Hi Kat 70, Thanks so much for joining our parent forum. I like to think of us hanging out at a cafe somewhere having coffee together and helping each other out. I have some serious health issues and have to be careful with covid. So, coming here made a lot of sense. My husband and I are still married, but our family has been through a lot of trauma around more acute phases with my health and the repeated and ongoing threat of losing a parent has impacted out kids. Not all the time, but I've found that we need to revisited things about every 18 months to update their understanding of things to their current stage of maturity. Our kids are just about to turn 17 and 15. Both has anxiety and there's some depression there as well. Our son has tried to take his life in front of me once and has threatened a number of times. Our Last year our 15 year old daughter was caught taking a bottle of vodka to school and also drank a fair amount of it. That came as a huge shock because I had no idea she was drinking. She was suspended for 4 days after that. Found out she'd been having vodka cruisers at parties. That was like a bomb going off, and it was hard to know what to do. I ended up going back to advice we had when the kids wee really small about spending "special time" with them which last 15 minutes and you focus on what they're doing. With her being older, it was different. However, we've been shopping, had coffee together, and I've had to drive her to some dance competitions and the time in the car is always beneficial. To me, it's about building and maintaining those grass root connections with our kids. Getting them comfortable to a point where they're talking about their friends and what's going on at school and it doesn't al come at once but every bit counts, especially when you're starting out. It's like playing Scrabble and pulling a letter out of the bag, but after awhile the board starts to fill up. Addressing the sense of abandonment you all feel, that's a tricky one. Many of us have these traumas which seemingly live with us like a backpacker whose taken over your couch and next thing has taken over your house. For me, there are some really traumatic memories of when I was first diagnosed and put into hospital in a wheelchair and didn't know what was happening. You wouldn't know looking at me now, but that trauma flares up and I wonder why. Why have you come back out of your box and why can't you go away. Well, like you I'm dealing with lingering fallout, especially as I haven't been in paid work for a long time and I have mixed feelings about that. While it might seem like it's impossible to heal from this, and it's much harder when your husband and father has left and abandoned you than dealing with a inanimate illness, I do believe that improvement, recovery and healing are possible and that we have to keep chipping away and not accepting this intruder in our lives. Not letting it become us, or take over who we are. Yet, at the same time, I've also found acknowledging what happened and how you feel are important. That could look something along the lines of "I know you're here but you're not going to get the better of me. Or, the best of me." All you have to do is stay a step ahead. I probably should explain that last bit. I've always seen my health issues as a separate entity. They have never been me, although I often refer to it as my disease, simply because it's very rare. This perspective came from working in HIV/AIDS communication many years ago where the correct lingo was the someone was "living with HIV/AIDS". I can be a literal at times, and am when I became ill myself I saw my disease as an obsessed stalker who'd moved in. I then wrote a short story about that and there was this bizarre twist at the end...I introduced him to someone else on RSVP. Anyway, I hope I haven't digressed too much there, but I thought this might help. Best wishes, Birdwings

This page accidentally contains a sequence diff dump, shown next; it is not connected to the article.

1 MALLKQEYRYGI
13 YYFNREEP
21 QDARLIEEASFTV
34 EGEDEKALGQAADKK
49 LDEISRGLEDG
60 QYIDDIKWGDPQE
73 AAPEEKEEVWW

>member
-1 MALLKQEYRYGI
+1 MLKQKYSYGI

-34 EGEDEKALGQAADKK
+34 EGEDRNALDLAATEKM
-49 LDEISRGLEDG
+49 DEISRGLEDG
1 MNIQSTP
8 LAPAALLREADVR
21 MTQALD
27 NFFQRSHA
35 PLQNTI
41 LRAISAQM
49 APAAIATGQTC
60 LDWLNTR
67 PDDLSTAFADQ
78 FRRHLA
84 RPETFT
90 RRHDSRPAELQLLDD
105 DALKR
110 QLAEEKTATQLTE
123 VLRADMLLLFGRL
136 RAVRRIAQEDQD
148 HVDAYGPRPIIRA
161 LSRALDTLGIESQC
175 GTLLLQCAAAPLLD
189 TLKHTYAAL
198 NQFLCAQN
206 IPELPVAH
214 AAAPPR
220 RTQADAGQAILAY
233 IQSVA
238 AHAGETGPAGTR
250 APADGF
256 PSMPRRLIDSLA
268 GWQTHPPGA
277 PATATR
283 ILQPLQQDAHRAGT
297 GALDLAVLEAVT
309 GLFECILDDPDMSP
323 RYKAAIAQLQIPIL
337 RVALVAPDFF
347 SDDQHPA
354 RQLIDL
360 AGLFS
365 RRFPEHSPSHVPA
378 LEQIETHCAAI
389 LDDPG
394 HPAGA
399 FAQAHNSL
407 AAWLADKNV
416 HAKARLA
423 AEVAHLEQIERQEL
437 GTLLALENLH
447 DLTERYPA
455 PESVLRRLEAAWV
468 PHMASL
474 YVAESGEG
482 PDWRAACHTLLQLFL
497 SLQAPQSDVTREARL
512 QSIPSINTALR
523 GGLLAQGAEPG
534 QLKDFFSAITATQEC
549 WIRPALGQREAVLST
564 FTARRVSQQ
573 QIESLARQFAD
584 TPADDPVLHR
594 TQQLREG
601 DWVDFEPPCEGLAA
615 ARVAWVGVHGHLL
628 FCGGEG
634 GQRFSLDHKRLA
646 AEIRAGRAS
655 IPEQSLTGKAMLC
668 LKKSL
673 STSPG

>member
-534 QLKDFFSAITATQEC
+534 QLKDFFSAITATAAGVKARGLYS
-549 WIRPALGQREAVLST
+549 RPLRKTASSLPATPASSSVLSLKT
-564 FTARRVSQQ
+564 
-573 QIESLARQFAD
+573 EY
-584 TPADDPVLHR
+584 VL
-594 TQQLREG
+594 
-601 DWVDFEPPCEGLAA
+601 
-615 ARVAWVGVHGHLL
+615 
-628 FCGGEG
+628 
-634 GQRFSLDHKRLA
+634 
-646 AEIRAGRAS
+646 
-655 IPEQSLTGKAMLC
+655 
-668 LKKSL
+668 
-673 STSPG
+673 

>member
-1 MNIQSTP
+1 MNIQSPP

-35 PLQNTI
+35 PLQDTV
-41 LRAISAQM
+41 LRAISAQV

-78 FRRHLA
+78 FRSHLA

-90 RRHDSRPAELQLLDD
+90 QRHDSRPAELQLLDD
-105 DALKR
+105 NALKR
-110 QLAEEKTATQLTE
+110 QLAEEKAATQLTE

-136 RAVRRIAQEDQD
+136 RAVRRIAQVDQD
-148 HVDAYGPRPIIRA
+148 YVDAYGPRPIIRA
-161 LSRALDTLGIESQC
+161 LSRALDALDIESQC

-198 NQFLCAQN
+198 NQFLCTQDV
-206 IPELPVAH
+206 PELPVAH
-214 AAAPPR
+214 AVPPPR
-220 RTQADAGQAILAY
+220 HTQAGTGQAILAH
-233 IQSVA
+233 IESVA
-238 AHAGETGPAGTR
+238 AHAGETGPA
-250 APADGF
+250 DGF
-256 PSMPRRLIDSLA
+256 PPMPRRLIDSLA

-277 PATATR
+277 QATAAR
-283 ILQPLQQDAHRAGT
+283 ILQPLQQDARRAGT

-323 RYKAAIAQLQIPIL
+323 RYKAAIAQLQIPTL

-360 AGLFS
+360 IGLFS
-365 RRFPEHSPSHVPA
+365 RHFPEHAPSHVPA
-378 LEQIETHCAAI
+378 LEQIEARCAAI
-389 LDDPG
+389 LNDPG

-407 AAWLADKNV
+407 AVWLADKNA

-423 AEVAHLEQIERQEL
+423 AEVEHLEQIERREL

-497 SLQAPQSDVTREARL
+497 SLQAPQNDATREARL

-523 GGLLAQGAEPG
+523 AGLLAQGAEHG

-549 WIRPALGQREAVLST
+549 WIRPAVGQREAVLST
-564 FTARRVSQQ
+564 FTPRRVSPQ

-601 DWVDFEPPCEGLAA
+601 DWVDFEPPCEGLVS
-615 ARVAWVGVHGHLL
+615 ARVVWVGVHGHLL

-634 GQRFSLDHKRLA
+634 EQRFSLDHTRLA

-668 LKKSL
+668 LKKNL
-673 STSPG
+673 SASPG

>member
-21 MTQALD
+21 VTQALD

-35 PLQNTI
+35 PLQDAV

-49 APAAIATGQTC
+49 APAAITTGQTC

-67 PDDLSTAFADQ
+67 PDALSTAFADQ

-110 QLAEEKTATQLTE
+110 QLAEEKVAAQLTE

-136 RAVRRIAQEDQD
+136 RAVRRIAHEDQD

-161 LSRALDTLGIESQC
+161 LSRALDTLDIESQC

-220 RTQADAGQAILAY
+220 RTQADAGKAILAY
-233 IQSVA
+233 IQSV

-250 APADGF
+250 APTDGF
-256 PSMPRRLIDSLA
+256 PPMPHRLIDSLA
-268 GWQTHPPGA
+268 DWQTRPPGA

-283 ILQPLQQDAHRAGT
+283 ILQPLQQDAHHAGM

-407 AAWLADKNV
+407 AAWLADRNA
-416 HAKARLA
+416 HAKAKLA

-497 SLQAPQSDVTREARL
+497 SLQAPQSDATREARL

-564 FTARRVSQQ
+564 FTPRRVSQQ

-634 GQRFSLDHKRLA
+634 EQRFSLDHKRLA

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Hi @Mitzi, I actually had a similar conversation in a different topic so feel confident in sharing and knowing that it is appropriate. At times of suicidal ideation it was suggested to me that I ask my daughter if she wanted to actually die, or if she wanted to escape the pain and struggle she was experiencing. It let me know where she is at and what I'm dealing with. As well as that, as I've learnt, it also takes away any shame for how she is feeling if she can use and hear the words 'die' and 'suicide' openly instead of feeling like it all has to be kept a big secret. Thanks to @Ngaio-RO for these true words. How is everything going with your son now? I realise I'm a bit late with my response! I just think it's a great question you asked, and one that parents are still asking.
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